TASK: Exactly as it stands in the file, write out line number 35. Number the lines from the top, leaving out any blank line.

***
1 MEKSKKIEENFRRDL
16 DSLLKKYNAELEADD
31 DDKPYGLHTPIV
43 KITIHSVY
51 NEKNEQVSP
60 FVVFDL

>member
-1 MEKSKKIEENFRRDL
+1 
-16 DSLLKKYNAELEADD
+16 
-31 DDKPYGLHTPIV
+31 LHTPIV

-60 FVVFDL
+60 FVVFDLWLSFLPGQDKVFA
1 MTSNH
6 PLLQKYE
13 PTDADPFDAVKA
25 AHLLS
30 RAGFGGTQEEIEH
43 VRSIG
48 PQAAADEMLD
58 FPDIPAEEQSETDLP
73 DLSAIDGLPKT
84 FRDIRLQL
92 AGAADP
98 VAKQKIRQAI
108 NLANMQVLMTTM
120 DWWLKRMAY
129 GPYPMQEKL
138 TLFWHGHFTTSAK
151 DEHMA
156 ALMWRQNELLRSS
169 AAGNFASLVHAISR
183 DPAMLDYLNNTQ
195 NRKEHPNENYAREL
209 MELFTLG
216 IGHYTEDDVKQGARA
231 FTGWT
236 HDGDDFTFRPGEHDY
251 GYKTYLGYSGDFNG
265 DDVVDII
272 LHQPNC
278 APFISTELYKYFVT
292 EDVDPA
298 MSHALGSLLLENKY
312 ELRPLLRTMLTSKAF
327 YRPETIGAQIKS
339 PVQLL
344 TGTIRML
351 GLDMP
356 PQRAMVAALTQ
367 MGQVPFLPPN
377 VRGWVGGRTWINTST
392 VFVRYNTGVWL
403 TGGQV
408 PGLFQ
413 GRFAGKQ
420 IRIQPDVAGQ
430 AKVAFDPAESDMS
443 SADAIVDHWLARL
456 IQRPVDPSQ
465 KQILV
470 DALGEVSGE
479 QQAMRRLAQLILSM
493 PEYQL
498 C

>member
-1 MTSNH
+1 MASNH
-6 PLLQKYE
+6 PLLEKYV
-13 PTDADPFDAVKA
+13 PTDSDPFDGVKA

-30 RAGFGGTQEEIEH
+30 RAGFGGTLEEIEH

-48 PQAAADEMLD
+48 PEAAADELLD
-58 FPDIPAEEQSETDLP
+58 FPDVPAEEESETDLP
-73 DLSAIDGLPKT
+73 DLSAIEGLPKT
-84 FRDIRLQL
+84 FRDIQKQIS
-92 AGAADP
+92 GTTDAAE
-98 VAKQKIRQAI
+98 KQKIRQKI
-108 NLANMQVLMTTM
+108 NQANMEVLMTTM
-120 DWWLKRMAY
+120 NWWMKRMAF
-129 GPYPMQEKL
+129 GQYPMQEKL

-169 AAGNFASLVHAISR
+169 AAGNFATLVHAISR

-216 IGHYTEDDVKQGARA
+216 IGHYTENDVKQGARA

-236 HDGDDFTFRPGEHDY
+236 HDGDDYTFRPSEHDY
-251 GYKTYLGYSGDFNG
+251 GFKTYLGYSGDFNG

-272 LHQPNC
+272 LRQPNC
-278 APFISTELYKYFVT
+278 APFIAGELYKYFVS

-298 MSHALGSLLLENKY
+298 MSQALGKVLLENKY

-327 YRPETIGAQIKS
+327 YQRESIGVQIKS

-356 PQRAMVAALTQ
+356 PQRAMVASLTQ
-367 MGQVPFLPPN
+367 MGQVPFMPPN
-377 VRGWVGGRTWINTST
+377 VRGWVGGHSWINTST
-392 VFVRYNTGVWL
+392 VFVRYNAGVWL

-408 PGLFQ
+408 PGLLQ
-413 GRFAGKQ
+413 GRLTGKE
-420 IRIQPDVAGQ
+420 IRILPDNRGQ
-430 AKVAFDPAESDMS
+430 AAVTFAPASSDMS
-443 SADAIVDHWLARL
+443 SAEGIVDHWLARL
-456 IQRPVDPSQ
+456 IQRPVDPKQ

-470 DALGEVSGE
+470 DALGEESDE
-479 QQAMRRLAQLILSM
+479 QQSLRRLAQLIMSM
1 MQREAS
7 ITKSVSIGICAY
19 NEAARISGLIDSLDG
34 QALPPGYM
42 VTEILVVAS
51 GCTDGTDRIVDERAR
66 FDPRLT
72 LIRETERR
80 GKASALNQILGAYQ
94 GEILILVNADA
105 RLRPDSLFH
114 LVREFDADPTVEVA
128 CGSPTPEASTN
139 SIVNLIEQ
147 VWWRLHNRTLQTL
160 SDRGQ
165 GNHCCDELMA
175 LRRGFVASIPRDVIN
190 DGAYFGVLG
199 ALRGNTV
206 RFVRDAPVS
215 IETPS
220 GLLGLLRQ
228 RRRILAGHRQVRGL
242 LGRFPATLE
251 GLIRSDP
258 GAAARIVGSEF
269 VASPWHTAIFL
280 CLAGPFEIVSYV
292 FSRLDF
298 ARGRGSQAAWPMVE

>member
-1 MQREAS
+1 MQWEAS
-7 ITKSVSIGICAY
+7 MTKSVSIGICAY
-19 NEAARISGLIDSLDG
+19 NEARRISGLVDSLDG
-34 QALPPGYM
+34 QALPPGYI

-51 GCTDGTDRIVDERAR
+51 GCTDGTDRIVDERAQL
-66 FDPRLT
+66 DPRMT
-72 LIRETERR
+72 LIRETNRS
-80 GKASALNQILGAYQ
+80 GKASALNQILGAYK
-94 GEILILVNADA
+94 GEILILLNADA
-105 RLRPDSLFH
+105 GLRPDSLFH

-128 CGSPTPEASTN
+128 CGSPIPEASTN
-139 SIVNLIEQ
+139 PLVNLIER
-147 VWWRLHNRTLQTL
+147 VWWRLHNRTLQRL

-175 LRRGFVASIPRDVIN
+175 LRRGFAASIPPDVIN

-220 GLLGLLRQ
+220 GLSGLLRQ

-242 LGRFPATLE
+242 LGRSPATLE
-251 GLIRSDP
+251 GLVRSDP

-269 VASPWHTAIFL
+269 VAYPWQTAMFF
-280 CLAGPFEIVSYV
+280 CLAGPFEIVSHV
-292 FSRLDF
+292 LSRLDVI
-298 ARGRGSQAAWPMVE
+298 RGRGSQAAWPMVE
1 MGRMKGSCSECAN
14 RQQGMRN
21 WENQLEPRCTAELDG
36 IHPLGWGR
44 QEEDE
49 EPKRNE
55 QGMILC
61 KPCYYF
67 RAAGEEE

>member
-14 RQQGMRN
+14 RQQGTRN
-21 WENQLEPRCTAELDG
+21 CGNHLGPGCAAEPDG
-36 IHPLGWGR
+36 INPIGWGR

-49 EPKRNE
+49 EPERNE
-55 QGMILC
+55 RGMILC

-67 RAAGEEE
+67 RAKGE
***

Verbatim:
183 DPAMLDYLNNTQ